PM Capital Australian equities portfolio manager Uday Cheruvu said global equities are underepresented in SMSFs, with only around one per cent of all SMSF assets invested in the asset class.
As a result, Mr Cheruvu said, SMSF trustees are missing out on considerable growth opportunities. International equities have outperformed Australian equities on a six-month, one-year and three-year basis and are likely to continue this outperformance.
“Until we see growth return in China it’s unlikely that the Aussie market will have [a] strong performance, which is what is reflected in the past four months,” he said.
“To see growth in China you need to see global growth and if global growth happens global equities will perform better – from that perspective I expect global equities to outperform.”
Mr Cheruvu said SMSF trustees are also failing to benefit from the diversification offered by global equities and the decline of the Australian dollar.
“The Aussie dollar is still at US$0.85, substantially higher than its historical average of US$0.50 and in terms of the types of companies you can buy there’s no equivalent to companies like Google in Australia,” he said.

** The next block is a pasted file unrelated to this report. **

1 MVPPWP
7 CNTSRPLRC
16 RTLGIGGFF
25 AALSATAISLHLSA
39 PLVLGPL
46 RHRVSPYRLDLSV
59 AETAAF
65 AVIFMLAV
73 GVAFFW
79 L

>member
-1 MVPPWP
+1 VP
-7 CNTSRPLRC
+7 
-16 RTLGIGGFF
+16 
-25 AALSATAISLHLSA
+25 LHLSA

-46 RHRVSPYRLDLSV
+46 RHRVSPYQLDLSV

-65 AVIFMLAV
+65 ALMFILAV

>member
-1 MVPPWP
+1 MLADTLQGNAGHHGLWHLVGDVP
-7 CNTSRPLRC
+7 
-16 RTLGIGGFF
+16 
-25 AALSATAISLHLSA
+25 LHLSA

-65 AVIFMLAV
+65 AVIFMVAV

“If you want to invest in companies that have a higher growth potential over a longer period of time, it’s harder to get that in Australia.”
Mr Cheruvu said although investing in global equities may mean missing out on franking credits and a slightly higher dividend yield, the capital growth of international equities tends to be higher.
“The total yield, net yield income plus growth, is higher,” he said.
While the SMSF trustee bias toward home equities is changing, it is happening at a very slow pace, he added.
Investment Trends senior analyst Recep Pecker also agrees that a low exposure to global assets could be affecting the growth potential of SMSFs.
“When you compare the size of the SMSF industry to retail and industry [super] funds, what you’ll find is, for example, in the past year the retail and industry funds grew quicker than SMSFs,” said Mr Pecker.
“One of the reasons behind this has been SMSFs’ underexposure to international [assets]."
Mr Pecker said a lack of knowledge of overseas markets and the difficulties associated with directly investing in overseas shares could contribute to the reluctance to invest in global assets.
These reasons, Mr Pecker said, could explain why exchange-traded funds and managed funds tend to be popular options for SMSF trustees looking to access global markets.